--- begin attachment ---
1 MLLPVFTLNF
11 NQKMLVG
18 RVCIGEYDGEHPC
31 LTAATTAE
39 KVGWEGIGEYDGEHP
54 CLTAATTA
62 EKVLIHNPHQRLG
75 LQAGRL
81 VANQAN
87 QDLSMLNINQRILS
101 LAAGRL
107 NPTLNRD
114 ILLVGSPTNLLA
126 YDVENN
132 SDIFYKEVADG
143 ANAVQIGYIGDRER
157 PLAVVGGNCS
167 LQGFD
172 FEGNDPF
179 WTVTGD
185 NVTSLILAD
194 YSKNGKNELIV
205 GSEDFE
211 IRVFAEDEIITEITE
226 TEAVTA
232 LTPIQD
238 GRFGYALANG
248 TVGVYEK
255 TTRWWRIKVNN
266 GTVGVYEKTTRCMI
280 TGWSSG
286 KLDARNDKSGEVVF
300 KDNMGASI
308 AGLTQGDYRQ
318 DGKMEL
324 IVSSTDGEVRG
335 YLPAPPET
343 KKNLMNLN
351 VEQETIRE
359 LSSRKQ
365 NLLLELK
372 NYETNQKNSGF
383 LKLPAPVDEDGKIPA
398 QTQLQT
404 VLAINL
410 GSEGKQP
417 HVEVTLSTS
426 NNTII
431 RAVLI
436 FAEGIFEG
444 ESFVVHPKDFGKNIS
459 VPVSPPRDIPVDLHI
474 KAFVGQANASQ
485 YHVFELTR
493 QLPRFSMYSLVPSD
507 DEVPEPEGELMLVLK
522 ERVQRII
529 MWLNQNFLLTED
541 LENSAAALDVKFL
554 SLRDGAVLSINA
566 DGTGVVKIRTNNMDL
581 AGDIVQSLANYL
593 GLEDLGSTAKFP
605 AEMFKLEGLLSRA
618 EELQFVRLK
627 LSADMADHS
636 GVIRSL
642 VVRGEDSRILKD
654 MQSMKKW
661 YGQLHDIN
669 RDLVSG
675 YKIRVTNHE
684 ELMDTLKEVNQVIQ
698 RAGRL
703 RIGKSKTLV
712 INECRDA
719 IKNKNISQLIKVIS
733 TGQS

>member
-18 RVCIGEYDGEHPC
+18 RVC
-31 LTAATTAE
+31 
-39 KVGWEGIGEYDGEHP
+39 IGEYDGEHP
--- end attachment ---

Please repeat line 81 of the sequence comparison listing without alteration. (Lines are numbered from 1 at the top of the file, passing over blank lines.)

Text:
+18 RVC